And he was able, because he was the only one, to give more of a flow in his answers and to have more time to respond. They really have two problems here, as I see it, based on what happened today. One is that the hearings are rushed, have been rushed. Articles haven't been drawn up yet, intelligence report just issued 24 hours prior to the hearing.
And, two, if you were going to impeach a president for non-criminal high crimes and misdemeanors, it better be big and it better be systemic. And I just don't think they made those points, though, in reality, each side is going to think they won.
Frank Bowman, how do you see it? How well did the Democrats do it at making their case today?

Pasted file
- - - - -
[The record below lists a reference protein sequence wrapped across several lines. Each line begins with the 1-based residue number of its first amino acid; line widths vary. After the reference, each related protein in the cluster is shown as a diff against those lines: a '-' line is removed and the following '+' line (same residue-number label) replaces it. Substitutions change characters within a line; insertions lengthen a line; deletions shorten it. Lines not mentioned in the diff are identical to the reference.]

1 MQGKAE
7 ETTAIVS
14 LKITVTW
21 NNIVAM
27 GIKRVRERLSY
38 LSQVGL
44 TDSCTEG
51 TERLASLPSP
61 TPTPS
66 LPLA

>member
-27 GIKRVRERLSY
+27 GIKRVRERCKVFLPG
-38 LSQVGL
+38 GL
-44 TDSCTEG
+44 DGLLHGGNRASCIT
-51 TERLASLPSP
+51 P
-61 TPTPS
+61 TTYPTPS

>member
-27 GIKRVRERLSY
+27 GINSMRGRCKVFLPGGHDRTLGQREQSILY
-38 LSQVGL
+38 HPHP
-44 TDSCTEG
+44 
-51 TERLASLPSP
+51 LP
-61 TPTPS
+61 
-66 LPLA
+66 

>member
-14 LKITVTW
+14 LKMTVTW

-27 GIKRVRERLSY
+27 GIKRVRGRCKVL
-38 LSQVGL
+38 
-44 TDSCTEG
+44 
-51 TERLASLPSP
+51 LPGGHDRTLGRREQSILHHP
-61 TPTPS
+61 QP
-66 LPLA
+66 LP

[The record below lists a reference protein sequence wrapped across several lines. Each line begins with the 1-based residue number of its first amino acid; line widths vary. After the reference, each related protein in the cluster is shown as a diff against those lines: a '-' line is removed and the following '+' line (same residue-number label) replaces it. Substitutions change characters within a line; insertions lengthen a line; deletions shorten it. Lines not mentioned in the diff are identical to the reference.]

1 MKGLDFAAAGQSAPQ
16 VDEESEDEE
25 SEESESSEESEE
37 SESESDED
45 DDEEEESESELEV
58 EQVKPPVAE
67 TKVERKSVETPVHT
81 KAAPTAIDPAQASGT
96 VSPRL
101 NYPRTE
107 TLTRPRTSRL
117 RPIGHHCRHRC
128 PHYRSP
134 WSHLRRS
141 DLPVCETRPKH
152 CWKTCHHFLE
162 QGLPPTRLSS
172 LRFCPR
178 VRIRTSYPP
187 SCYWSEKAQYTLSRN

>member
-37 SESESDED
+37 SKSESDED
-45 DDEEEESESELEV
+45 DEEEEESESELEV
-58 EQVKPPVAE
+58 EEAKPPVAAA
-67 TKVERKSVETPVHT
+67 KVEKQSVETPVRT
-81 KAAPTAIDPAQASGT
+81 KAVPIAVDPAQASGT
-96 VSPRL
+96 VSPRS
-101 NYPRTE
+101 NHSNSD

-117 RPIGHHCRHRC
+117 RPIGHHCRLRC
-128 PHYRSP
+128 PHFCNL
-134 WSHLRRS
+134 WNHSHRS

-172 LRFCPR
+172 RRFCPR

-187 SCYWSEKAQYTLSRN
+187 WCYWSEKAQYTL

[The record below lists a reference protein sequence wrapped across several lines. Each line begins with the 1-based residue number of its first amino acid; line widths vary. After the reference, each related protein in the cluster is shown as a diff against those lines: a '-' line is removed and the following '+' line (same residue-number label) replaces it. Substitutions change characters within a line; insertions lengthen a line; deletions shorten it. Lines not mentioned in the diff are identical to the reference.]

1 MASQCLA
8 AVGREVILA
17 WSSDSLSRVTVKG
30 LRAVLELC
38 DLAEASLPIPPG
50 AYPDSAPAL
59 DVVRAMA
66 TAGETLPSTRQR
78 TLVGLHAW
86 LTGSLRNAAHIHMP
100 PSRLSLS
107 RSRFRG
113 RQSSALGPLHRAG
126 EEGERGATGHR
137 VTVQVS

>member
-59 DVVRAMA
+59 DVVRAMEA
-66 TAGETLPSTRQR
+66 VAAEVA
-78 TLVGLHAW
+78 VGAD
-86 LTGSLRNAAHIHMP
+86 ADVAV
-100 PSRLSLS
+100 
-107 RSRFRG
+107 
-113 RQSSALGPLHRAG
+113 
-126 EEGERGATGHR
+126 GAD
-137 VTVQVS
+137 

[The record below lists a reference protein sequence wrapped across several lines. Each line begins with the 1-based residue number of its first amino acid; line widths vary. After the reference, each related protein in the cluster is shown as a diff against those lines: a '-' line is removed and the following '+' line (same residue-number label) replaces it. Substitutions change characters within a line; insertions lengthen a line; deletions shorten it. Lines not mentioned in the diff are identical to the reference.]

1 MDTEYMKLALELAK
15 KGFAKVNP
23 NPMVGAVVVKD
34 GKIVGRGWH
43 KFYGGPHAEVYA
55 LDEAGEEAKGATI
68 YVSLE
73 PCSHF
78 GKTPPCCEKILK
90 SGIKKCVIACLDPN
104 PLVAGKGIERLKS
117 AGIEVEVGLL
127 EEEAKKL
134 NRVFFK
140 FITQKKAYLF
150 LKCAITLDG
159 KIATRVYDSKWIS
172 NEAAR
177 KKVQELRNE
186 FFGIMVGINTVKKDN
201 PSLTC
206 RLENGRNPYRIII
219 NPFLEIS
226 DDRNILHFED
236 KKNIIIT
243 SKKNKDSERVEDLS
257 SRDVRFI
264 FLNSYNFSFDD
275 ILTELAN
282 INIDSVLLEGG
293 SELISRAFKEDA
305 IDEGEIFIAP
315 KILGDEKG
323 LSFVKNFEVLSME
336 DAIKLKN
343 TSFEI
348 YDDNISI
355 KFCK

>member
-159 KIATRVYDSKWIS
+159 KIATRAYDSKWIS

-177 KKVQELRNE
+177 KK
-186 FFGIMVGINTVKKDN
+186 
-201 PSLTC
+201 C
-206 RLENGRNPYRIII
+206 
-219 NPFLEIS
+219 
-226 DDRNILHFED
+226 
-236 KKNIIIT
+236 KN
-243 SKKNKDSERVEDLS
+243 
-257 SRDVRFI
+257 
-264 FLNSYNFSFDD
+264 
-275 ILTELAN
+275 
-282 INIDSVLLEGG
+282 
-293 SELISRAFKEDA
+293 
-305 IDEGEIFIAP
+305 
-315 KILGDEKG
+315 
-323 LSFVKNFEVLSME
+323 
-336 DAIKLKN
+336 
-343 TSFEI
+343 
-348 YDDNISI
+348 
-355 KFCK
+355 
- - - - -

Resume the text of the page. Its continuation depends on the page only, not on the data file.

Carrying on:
I would say two things.
One, I think it was an error for them to have a hearing of this kind until they had decided what the scope of their inquiry is going to be, the scope of potential articles of impeachment, and the theories on which they were going to proceed.
Unfortunately, we started this hearing with uncertainty on that point, sort of a smorgasbord of possible impeachable offenses. And that made it less effective than it might have been.
That having been said, I think I disagree with Sol to this extent. I think the experts called by the Democrats made a very solid case, explaining, first of all, how the Constitution works with respect to impeachment, explaining in particular that what happened here was plainly an abuse of power by the president of the United States, and also that his behavior in response to the congressional investigation amounts to obstruction of justice, which is, in itself, an impeachable offense.
Well, you get at the question I wanted to ask both of you.